My mother had an incredibly positive and upbeat attitude. She NEVER complained. This was her mantra: “I consider myself very lucky. At my age, I’m not in pain. I’m lucky because I’m never bored; I read and watch television selectively. I even count the taxis that are going down the street. I’m lucky because I’m VERY well taken care of thanks to my daughter.” Every time I find myself in a negative frame of mind, I give myself an attitude adjustment a la my mother.
My mother never asked for anything without saying “please” and she was quick with a “thank you.” She expressed her gratitude to me daily. She was kind to her aids, and they loved her for it. She enjoyed every morsel of every meal. She took pleasure in the smallest things.
As I start a whole new chapter of my life, I’ve been working on myself to become more like my mom.
As part of this summer’s countdown to my 70th birthday, I scheduled a series of doctor’s appointments. I’ve been fortunate health wise. I have no chronic conditions; I’ve never been hospitalized, and I’ve never had surgery. My intention is to keep it that way. I wanted t make sure that if there were any potential problems, I’d catch them at an early stage.
In the last two months, I’ve seen my eye doctor, general practitioner, dentist, and gynecologist. All delivered good news. “The cataract in your right eye hasn’t changed. No need for surgery.”“ Marian, your test results are good. Just keep doing what you’ve been doing.” No new prescriptions. No problems.
My most recent appointment was with my dermatologist. I was nervous before this one. I wondered if the stupid use of a sun reflector when I was in college and the endless hours I spent in the blazing sun during my years representing the scuba diving industry had done more serious damage than the freckles that dotted my skin. Were the hated bumps and blotches that had sprouted on my body like a garden out of control more than an annoyance?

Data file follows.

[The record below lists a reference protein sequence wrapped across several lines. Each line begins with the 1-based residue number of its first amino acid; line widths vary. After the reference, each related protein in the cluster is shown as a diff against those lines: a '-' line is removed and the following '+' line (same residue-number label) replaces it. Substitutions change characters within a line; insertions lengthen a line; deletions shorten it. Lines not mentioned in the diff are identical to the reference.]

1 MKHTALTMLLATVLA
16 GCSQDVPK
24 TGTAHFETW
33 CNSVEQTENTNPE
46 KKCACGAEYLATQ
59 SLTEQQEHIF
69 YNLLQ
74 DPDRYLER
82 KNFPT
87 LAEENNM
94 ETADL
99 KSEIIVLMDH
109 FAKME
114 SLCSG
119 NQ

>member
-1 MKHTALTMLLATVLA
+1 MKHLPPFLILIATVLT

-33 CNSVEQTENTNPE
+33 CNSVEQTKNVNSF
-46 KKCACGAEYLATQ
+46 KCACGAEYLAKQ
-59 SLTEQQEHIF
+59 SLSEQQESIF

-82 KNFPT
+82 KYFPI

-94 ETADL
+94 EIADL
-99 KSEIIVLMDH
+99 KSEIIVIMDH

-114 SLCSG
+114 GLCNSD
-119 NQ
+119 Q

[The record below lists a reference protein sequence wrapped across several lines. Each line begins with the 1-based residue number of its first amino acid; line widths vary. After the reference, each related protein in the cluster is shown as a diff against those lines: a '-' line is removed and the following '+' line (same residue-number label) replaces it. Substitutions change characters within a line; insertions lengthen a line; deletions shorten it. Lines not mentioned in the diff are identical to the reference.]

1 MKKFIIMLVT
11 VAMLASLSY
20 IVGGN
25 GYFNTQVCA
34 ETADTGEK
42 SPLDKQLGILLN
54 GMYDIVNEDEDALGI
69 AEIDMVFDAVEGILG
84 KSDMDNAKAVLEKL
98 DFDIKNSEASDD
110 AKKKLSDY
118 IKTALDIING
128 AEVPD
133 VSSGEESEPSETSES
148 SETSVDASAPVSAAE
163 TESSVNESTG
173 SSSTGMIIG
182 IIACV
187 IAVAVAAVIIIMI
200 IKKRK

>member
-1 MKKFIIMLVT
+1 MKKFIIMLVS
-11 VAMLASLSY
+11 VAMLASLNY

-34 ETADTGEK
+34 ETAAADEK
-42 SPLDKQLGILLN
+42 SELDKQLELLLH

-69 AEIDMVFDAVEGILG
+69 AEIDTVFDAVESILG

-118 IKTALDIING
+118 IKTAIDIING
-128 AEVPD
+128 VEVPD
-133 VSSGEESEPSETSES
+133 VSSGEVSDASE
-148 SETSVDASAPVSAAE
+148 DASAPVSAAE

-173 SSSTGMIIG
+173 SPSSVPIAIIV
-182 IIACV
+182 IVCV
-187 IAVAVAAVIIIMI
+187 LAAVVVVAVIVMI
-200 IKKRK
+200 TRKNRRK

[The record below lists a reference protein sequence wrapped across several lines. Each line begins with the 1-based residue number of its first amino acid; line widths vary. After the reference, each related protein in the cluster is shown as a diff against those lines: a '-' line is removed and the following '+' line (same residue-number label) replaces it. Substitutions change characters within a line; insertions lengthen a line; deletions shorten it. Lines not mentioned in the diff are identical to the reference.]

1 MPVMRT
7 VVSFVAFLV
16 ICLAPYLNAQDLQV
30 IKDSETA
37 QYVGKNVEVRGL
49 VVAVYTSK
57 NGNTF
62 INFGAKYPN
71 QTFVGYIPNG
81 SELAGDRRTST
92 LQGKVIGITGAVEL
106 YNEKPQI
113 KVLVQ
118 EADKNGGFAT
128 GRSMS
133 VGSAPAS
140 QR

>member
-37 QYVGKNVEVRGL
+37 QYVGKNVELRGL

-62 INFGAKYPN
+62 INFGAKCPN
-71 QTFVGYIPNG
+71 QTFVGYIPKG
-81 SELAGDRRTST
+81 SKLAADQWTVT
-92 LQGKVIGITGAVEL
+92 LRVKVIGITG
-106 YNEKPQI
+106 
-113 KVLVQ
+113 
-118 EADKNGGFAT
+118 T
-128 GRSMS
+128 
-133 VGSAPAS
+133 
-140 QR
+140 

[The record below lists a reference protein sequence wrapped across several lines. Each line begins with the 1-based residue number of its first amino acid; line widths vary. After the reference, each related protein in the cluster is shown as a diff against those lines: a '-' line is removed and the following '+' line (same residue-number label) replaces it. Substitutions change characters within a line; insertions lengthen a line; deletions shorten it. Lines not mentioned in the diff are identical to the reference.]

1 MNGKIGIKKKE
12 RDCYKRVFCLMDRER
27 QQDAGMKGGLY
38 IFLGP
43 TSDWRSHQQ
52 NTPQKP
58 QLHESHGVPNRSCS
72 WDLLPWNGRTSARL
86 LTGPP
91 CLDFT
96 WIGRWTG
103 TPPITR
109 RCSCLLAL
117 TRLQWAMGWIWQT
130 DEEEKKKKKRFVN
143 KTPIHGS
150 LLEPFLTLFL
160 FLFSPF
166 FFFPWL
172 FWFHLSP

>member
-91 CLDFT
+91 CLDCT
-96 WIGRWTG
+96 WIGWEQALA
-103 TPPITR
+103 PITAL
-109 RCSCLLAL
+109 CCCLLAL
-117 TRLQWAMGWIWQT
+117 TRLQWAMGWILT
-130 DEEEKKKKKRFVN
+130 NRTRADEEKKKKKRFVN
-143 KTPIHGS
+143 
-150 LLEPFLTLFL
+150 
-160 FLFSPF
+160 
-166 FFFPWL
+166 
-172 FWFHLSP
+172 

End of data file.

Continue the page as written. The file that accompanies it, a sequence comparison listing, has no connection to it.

My concerns were not unfounded. Skin cancer is the most common cancer in the United States. According to the American Academy of Dermatology (AAD) one in five Americans will develop skin cancer in their lifetime.
She determined that the blotches and bumps I loathed were Seborrheic Keratoses, common, non-contagious skin growths that can appear anywhere on the skin in middle-aged and older adults. (An unwelcome gift of aging????) Some people get just one. Most people have many. Too bad, I’m in the latter category.
According to the AAD, most Seborrheic Keratoses do not require care. However, they recommend you see a dermatologist if:
The growth grows quickly, turns black, itches, or bleeds (possible signs of skin cancer).
Many new skin growths suddenly appear. This can be a sign of cancer inside the body.
Your skin growth does not look like a typical seborrheic keratosis.
Your growth is dry, flat, rough, and scaly. It could be an actinic keratosis, which can progress to a type of skin cancer.
The growth is easily irritated, such as from shaving or clothes rubbing against it.
You want the growth taken off because you do not like how it looks. An option I may consider some time in the future for the blotches beginning to develop on my face.
There was only one spot, the size of a pinhead, which Dr. Travis said could be problematic and she wants me to watch. To me, it looked like just another freckle. She explained that it was much darker than my other freckles and that color was an important variable.
Before I left the office, I asked Dr. Travis the most important things people my age should do to keep our skin healthy and hopefully, cancer free. She said her recommendations would be the same for people of any age.
First and foremost, be sure always to wear sunscreen with an SPF of 30 or higher. She also said that everyone should examine his or her skin regularly. She suggested that I visit the Skin Cancer Foundation website that has an excellent step-by-step guide for skin self-examination. I did that as soon as I got home, and I encourage anyone reading this to do the same.
All-in-all, it’s good to know that I’m as healthy as I feel.
As I countdown to my 70th birthday, I’ve been examining every facet of my life. I’ve got diet and exercise under control. Walking at least 10,000 steps a day has become a habit I plan to keep. I continue to take multiple yoga classes weekly. I’ve seen my primary care physician and had appointments for a bone density test and a mammogram. I’ve been to the dentist and had a full check-up and x-rays taken. I even consulted with a master of mystic sciences.